"They do not at all doubt that the saints of the active life have had normally rather frequent infused contemplation of the mysteries of the redeeming Incarnation, of the Mass, of the mystical body of Christ, of the value of eternal life, although these saints differ from pure contemplatives in this respect, that their infused contemplation is more immediately ordained to action, to all the works of mercy." (The Three Ages of the Interior Life | Reginald Garrigou-Lagrange, OP | Catholic Spiritual Teaching)
Time has passed since I promised a reader from Canada that I would give St. John of the Cross another chance by reading The Ascent of Mount Carmel and since I promised a reader from Poland that I would dedicate time to The Three Ages of the Interior Life.
I have my notes on The Ascent of Mount Carmel, but only now am I getting into Fr. Garrigou-Lagrange. I beg therefore your indulgence and promise a review/reflection at some point during my vacation.
This is an all around great video from a priest with younger reflexes than mine. I think it can be mined for all sorts of good things but especially for points or aids in transforming our worldview on vocations and the meaning or implications, when push comes to shove, of the first question in the old Baltimore Catechism: "Why did God make me? He made me to know, love and serve Him in this life, so as to be happy with Him in the next." Parents cannot have a will or wish of their own for their children; their hearts must also be set on fulfilling God's will first and foremost.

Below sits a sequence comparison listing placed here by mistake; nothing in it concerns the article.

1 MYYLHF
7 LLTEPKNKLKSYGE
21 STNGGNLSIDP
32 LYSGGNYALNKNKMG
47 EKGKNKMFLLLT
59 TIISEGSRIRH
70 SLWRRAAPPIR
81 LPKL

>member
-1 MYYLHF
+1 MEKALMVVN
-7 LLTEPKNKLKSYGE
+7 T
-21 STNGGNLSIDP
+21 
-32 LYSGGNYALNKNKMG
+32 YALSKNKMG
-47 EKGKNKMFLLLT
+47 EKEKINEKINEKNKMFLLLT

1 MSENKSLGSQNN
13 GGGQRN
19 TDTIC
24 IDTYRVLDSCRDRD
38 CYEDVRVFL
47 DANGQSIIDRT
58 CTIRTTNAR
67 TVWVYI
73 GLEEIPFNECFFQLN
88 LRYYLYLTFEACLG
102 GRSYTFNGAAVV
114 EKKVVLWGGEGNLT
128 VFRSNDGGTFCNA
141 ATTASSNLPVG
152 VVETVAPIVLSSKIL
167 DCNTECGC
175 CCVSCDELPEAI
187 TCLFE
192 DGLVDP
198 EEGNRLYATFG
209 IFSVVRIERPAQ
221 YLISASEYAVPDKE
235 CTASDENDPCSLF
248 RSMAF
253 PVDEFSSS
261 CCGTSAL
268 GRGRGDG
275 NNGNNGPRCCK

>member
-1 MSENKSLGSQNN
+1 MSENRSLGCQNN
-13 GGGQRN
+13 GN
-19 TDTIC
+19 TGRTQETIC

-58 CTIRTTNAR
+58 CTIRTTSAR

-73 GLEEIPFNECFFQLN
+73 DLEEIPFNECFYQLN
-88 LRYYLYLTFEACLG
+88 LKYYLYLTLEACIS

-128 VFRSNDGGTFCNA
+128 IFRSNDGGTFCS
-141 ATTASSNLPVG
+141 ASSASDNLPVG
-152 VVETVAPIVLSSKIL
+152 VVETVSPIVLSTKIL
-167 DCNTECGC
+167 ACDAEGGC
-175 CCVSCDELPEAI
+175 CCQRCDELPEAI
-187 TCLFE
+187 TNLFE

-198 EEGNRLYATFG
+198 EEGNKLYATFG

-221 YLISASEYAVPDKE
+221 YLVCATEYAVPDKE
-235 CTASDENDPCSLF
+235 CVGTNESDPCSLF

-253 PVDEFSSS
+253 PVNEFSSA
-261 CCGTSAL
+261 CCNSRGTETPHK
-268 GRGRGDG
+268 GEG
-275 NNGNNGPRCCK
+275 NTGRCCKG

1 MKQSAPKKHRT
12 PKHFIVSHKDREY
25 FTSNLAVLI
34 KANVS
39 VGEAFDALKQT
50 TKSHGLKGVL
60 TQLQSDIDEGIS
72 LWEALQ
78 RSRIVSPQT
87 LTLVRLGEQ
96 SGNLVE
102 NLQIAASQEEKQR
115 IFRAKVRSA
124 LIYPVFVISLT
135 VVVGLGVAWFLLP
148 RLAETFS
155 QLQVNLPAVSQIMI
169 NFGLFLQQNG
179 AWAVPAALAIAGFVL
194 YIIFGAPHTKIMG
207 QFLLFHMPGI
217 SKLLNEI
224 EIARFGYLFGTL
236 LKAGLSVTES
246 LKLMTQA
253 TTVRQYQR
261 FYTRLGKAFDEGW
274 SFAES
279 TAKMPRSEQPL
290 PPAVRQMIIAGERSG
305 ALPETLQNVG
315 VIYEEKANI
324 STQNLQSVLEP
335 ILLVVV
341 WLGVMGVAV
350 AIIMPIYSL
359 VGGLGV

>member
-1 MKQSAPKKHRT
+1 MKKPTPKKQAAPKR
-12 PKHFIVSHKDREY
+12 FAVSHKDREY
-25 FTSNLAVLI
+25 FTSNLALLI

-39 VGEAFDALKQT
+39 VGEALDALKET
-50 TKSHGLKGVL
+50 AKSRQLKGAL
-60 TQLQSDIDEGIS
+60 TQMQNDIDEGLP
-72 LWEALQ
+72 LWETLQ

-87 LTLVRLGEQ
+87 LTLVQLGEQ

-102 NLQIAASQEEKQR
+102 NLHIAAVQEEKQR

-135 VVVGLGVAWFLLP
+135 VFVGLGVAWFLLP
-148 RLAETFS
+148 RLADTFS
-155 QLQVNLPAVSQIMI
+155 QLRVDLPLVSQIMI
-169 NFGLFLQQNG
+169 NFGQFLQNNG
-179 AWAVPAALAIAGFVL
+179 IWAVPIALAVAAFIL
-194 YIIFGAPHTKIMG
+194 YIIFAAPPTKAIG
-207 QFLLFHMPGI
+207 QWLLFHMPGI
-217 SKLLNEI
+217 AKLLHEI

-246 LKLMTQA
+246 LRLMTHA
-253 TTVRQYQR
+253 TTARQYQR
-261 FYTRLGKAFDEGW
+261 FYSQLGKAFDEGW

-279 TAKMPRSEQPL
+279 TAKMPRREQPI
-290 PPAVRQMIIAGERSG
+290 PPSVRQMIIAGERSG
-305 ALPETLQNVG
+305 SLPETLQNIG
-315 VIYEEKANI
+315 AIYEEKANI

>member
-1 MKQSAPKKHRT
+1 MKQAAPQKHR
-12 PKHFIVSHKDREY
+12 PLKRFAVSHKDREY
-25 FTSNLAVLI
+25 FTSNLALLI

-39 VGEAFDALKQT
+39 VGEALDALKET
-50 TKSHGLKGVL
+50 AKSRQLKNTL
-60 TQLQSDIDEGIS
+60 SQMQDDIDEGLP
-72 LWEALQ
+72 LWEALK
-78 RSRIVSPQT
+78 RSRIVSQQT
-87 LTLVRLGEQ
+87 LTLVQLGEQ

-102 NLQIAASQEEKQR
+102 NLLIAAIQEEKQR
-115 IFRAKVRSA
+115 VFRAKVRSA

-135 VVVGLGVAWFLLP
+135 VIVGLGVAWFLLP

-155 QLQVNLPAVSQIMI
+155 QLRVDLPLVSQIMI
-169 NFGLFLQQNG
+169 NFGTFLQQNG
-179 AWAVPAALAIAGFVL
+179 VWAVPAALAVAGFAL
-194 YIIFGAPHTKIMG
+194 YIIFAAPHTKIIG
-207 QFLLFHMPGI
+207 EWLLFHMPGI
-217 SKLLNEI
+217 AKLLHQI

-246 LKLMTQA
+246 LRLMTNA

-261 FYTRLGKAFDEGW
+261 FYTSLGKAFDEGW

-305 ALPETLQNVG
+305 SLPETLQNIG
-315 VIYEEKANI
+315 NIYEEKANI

Whenever the Gospel exchange over the call from Jesus "Come follow me!" comes up, I personally doubt the popular interpretation that we're talking about an imminent funeral: "Let me bury my father and mother first!" At the moment of the exchange with Jesus, I imagine the young man's parents very much alive. In a sense there is no difference between the call of Elisha by Elijah and Jesus' call to "Come follow me!" Elisha took only the time for a last meal and a goodbye kiss to his parents before following Elijah; the man in the Gospel was going to give follow to his parents' will until he could bed them both down in their graves. The folks' will took precedence over Christ's call. "Let the dead bury their dead!"
Any time I argue in favor of getting young men off to the seminary sooner and maximalizing their potential for living heroically virtuous lives, I get the "times have changed" and nobody will part with their 18 year old let alone (as my parents did in 1964) with their 14 year old. Granted, in terms of seminary, we have to be worthy of the family's trust, but 12 year old Jesus' stay in the Temple is paradigmatic for the eagerness of youth even today which should not be stifled or, God forbid, tempted with all sorts of distractions. We as a Church have an obligation to help men on "from the womb" with a life project gifted or bestowed upon them by God out of His most perfect love for each and every one of them by name.
Hannah knew exactly what she was doing when she entrusted little Samuel to Eli, giving him back to God. We as Church need to hustle and prepare for today's Hannahs when they coming knocking, ready to give their sons back to God in accord with His will.